So clearly, building our own exclusive sales force—which is about 50% direct and 50% exclusive distributors—has completely transformed our company. I felt very strongly about this strategy when we began down this path a few years ago, and we had absolutely no difficulty convincing people of the need to spend dollars on it. And we did. We have been very aggressive, and it has cost us millions of dollars. But I think the benefits of the strategy are already coming to pass.

We completed our transition to an exclusive sales force in June 2006, and we've seen nothing but record quarters ever since. Today, we have about 200 people in that sales force, and I think they are all very pleased to be representing NuVasive on a full-time basis.

Is the company using the same strategy overseas?

Overseas we are using a combination strategy. We are not immediately going to be able to get the kind of volume that would justify creating an exclusive sales force. But we will be using some direct sales folks in Germany.

What countries represent NuVasive's biggest overseas targets?

NuVasive's biggest market in Europe is in Germany and the Germanic language—speaking countries. So that's our primary area of emphasis. The UK and Australia are also major countries of focus for us.

Do you think the company will ever adopt a completely direct sales approach in those countries?

Possibly. We will have to see how it goes next year. But there is definitely an opportunity to go direct in certain countries, yes.

Competitive Financials

Has NuVasive grown to the point that it is now an acquisition target? Would that be a desirable outcome for the company?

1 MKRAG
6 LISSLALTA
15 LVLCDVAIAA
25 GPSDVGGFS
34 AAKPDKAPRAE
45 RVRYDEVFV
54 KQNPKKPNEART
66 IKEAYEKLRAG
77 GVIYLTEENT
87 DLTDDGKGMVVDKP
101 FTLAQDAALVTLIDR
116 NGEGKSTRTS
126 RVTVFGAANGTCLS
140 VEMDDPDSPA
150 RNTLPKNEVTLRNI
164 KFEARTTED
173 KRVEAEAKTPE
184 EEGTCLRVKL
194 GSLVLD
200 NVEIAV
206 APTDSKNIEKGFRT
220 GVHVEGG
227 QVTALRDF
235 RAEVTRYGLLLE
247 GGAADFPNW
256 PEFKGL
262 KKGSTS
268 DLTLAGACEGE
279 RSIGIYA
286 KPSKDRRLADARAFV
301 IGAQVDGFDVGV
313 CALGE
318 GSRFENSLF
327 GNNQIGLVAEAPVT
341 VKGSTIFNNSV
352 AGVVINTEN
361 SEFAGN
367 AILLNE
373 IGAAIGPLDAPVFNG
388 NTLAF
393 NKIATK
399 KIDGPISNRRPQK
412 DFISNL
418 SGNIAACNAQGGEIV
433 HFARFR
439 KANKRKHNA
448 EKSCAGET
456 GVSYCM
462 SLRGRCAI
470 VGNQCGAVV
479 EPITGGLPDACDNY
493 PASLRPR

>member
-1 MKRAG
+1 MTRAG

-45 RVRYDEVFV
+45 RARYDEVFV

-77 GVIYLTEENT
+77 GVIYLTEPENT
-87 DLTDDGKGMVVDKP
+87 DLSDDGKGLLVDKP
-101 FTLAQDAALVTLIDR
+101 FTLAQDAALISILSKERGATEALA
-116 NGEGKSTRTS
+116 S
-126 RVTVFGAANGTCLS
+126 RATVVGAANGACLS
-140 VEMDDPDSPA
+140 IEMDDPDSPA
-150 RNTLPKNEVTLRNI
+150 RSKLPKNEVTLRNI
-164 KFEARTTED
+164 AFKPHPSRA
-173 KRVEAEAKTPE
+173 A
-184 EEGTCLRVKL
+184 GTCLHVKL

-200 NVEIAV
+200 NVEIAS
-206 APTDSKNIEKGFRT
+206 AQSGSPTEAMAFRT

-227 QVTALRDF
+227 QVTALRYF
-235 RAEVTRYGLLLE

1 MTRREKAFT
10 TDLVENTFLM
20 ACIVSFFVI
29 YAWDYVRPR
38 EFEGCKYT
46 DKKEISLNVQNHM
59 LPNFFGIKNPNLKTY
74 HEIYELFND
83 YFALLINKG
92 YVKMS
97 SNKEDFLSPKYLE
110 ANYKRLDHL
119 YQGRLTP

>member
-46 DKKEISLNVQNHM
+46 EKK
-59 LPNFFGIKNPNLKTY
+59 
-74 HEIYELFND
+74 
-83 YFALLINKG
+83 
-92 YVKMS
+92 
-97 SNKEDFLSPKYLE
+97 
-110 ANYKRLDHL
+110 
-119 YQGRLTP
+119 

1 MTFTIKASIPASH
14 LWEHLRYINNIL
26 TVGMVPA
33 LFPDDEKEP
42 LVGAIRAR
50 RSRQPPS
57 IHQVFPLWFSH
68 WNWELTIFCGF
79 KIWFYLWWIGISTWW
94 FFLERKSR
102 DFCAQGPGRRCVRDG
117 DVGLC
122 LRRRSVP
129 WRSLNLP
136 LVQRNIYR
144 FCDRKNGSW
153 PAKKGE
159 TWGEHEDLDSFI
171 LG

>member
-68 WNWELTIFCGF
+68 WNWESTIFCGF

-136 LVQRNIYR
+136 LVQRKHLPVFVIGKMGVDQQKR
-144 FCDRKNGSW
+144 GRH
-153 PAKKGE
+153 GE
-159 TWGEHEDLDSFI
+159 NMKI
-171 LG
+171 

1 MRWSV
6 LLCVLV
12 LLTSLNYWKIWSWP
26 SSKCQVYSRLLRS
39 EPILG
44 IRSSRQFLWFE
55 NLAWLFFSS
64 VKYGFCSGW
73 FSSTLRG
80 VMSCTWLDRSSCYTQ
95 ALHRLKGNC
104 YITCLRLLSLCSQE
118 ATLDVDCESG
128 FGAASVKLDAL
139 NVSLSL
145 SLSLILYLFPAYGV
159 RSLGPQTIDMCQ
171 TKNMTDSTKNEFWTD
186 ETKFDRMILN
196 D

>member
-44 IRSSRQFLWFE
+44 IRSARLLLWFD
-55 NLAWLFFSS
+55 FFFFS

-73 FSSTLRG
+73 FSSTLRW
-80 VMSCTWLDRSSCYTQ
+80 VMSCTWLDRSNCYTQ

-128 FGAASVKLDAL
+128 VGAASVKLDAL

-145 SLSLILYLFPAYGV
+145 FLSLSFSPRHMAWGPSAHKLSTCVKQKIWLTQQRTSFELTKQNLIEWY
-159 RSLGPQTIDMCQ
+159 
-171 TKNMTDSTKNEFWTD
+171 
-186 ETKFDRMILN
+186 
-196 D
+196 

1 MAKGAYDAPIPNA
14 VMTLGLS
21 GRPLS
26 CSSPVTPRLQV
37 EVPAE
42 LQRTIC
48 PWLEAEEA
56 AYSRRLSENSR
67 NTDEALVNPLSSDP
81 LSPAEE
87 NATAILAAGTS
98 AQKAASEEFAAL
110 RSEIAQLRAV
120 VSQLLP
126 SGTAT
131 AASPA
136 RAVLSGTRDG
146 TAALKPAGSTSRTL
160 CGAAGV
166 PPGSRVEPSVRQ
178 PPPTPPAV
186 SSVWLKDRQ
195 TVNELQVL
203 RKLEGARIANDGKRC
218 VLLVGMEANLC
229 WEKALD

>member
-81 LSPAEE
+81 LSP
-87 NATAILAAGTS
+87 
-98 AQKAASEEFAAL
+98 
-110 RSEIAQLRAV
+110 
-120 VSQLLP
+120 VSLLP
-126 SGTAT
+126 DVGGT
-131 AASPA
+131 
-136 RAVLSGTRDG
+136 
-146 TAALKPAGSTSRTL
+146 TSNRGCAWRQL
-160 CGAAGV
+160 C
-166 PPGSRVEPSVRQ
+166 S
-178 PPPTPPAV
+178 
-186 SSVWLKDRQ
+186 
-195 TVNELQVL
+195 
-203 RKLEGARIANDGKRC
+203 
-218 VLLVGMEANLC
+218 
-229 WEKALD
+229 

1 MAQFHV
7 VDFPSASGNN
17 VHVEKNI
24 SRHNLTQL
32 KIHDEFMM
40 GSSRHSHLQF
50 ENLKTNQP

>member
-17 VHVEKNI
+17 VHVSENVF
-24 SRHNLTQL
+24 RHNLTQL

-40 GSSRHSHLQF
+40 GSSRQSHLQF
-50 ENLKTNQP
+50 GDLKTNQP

We are not looking to sell the company, and we certainly don't want to be an acquisition target.

Over the next few years, we want to become a $500 million company. And with that, we want to maintain the culture that we've been proud to put together here. We want to offer the kind of products that we feel are critical to long-term success, and, in fact, we have spent considerable time developing a strategy to achieve these goals.

We have enjoyed being consistently ranked very highly by the financial community—from number three to number five—among the top innovators in the spine field. But what's really driving the NuVasive team is that everybody is enjoying the way the company is growing.

So NuVasive's success is not measured only by hitting financial targets. It's also seen in how the company has grown, its strong culture of high performance, its commitment to serving customers, and a lot of other factors that you've heard a million times from many different companies.

But I will tell you that people here really live it. NuVasive is a different kind of place from what most people are accustomed to. We are proud of that, and we want to perpetuate it.

Copyright ©2007 MX

Sign up for the QMED & MD+DI Daily newsletter.

You May Also Like